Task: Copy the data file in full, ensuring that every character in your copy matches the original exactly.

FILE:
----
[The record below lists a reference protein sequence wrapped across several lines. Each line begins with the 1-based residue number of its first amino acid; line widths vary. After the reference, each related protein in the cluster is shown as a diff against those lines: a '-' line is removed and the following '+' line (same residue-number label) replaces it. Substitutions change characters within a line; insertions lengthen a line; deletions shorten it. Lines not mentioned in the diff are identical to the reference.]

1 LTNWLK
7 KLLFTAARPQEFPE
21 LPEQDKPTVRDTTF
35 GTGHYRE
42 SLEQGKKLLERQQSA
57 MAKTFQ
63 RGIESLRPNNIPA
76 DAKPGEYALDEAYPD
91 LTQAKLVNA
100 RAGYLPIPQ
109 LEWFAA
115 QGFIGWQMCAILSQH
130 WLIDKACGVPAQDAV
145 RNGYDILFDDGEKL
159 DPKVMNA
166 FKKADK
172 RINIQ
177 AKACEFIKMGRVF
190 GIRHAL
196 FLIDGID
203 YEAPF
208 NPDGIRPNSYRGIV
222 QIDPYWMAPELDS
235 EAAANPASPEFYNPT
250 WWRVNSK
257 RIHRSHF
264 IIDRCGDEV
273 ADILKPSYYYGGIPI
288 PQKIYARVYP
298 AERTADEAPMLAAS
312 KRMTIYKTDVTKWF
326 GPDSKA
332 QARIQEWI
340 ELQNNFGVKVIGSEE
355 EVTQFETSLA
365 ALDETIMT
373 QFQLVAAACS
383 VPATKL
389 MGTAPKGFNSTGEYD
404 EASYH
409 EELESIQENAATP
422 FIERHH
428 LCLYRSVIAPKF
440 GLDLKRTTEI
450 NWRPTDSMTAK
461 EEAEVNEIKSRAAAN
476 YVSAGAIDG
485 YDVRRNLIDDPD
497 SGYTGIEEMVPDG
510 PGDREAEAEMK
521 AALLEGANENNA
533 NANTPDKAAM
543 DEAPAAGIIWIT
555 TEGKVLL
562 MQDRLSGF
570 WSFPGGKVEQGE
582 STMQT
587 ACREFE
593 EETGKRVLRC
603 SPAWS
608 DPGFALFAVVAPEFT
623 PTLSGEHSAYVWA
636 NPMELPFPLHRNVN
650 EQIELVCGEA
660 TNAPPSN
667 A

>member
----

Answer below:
[The record below lists a reference protein sequence wrapped across several lines. Each line begins with the 1-based residue number of its first amino acid; line widths vary. After the reference, each related protein in the cluster is shown as a diff against those lines: a '-' line is removed and the following '+' line (same residue-number label) replaces it. Substitutions change characters within a line; insertions lengthen a line; deletions shorten it. Lines not mentioned in the diff are identical to the reference.]

1 LTNWLK
7 KLLFTAARPQEFPE
21 LPEQDKPTVRDTTF
35 GTGHYRE
42 SLEQGKKLLERQQSA
57 MAKTFQ
63 RGIESLRPNNIPA
76 DAKPGEYALDEAYPD
91 LTQAKLVNA
100 RAGYLPIPQ
109 LEWFAA
115 QGFIGWQMCAILSQH
130 WLIDKACGVPAQDAV
145 RNGYDILFDDGEKL
159 DPKVMNA
166 FKKADK
172 RINIQ
177 AKACEFIKMGRVF
190 GIRHAL
196 FLIDGID
203 YEAPF
208 NPDGIRPNSYRGIV
222 QIDPYWMAPELDS
235 EAAANPASPEFYNPT
250 WWRVNSK
257 RIHRSHF
264 IIDRCGDEV
273 ADILKPSYYYGGIPI
288 PQKIYARVYP
298 AERTADEAPMLAAS
312 KRMTIYKTDVTKWF
326 GPDSKA
332 QARIQEWI
340 ELQNNFGVKVIGSEE
355 EVTQFETSLA
365 ALDETIMT
373 QFQLVAAACS
383 VPATKL
389 MGTAPKGFNSTGEYD
404 EASYH
409 EELESIQENAATP
422 FIERHH
428 LCLYRSVIAPKF
440 GLDLKRTTEI
450 NWRPTDSMTAK
461 EEAEVNEIKSRAAAN
476 YVSAGAIDG
485 YDVRRNLIDDPD
497 SGYTGIEEMVPDG
510 PGDREAEAEMK
521 AALLEGANENNA
533 NANTPDKAAM
543 DEAPAAGIIWIT
555 TEGKVLL
562 MQDRLSGF
570 WSFPGGKVEQGE
582 STMQT
587 ACREFE
593 EETGKRVLRC
603 SPAWS
608 DPGFALFAVVAPEFT
623 PTLSGEHSAYVWA
636 NPMELPFPLHRNVN
650 EQIELVCGEA
660 TNAPPSN
667 A

>member